Social skills are incredibly important for both adults and children. In fact, the quality of our social skills can positively (or negatively) influence our social circles and ultimately, how successful we are in life. Studies have shown that a child’s social and emotional skills could be the biggest predictor of their success later in life – so it’s crucial that parents pay attention to how well your child’s social skills are developing, even from a young age!
If you’re wondering what you can do to help your child develop these essential skills, we’re here for you. These are five effective ways you can start sharpening your child’s social skills today.
#1 – Give your child opportunities to socialise
To get your child’s social skills levelled up, it’s imperative that they are engaged in social situations with other children. Look for opportunities for your child to socialise with other children, whether it’s playing with your friend’s children or joining an event or activity.
Through these experiences, your child can learn valuable social skills, like making friends, sharing, taking turns, working out their differences, and more!
#2 – Demostrate basic social cues for your child to emulate
Social etiquette can be a little complicated to learn, but children can pick up these skills by emulating their most influential role models – their parents. When you’re in social situations and say “please” or “thank you”, let your child know that these are appropriate ways of asking for things, or thanking someone who has just helped you.
And when playing games with your child, you can demonstrate what it means to wait for their turn, share, and work with others to accomplish a task. One activity which you can do together as a family is simply taking turns talking about your day. Your child will get to learn about (and practise) speaking, listening and taking turns – while enjoying bonding time as a family.
#3 – Teach your child the value of sharing and respecting others
You can set your child on the right track by explaining the importance of sharing. Let them know that sharing is one way we show our friends that we care for them. Also, when our friends have toys and books that we like, it feels good when they’re willing to share these possessions with us – that’s why we should be happy sharing too!
When your child finds fulfilment and joy in sharing, they’ll be more likely to share toys, food and other items – as a plus point, this social skill will help them to make friends more easily (and further reinforce their joy for sharing).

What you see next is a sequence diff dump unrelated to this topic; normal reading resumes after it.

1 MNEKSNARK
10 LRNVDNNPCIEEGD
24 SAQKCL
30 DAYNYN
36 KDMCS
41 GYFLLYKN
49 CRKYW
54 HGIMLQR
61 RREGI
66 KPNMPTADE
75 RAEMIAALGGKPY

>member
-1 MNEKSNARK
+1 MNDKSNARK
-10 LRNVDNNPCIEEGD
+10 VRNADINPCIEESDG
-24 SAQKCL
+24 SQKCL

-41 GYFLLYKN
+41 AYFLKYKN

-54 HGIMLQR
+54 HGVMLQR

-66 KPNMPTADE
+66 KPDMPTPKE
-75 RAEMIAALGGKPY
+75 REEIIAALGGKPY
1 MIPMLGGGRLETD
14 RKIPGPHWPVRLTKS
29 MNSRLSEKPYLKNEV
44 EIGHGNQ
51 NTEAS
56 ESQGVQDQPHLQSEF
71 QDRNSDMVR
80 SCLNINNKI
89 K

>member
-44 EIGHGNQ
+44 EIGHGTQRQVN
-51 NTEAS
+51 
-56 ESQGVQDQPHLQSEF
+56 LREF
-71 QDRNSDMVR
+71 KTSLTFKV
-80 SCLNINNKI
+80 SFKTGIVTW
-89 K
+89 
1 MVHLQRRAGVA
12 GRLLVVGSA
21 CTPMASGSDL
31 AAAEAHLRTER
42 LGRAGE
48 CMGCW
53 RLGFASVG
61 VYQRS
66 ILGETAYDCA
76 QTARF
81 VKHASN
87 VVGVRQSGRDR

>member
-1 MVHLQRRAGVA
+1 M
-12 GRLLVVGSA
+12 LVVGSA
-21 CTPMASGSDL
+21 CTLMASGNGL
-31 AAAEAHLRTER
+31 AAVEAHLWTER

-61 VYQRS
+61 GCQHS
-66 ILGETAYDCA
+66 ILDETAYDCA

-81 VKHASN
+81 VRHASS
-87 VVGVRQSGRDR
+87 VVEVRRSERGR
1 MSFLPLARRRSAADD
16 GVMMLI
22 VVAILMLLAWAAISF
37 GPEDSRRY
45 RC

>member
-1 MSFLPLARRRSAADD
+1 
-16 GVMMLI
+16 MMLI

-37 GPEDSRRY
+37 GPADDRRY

#4 – Show your child how to listen intently
As adults, we appreciate family members, friends and colleagues who are good listeners. Although children are often rewarded for being outspoken (which is certainly a positive trait), it’s also necessary for children to learn how to listen – especially since much of their young lives will be spent listening to teachers as they learn.
One way you can practise this is by praising your child for listening when you’re talking to them, without interrupting you or being distracted by their surroundings. By having positive associations with listening, your child can pick up this valuable social trait – which will be helpful in future when they’re a good listener to their friends, colleagues, and life partner!
#5 – Help your child understand eye contact
One commonly overlooked social skill is a person’s ability to maintain eye contact. Good eye contact can project a sense of confidence, honesty and sincerity, and is a skill that’s best developed from a young age – this is especially so as children who are shy can develop habits like keeping their gaze downwards to avoid eye contact.
Once again, praise is a fantastic form of positive reinforcement, which you can use when your child maintains eye contact during conversations. This praise can come in the form of verbal praise or even a small reward, like My First Skoool’s “praise stickers”, which make makes this process even more fun for children! Subscribe to our Telegram channel to download My First Skool’s very own adorable “praise stickers”!
And if your child is shy and looks away, gently and lovingly remind them that that when speaking with someone, it’s always polite to make eye contact. They key is to always be gentle, kind and patient with your child here, especially if they’re naturally shy.
Learning social skills at NTUC First Campus' My First Skool
At NTUC First Campus’ My First Skool, social skills are taught in a variety of ways – including role play (where children have fun acting out different roles in highly engaging learning environments), storytelling sessions and project work. Our teachers facilitate social interactions during these sessions by teaching children the value of sharing, working together and communicating, which accelerates the development of their social skills.
Interested in giving your child a head start in life? Register at a My First Skool near you!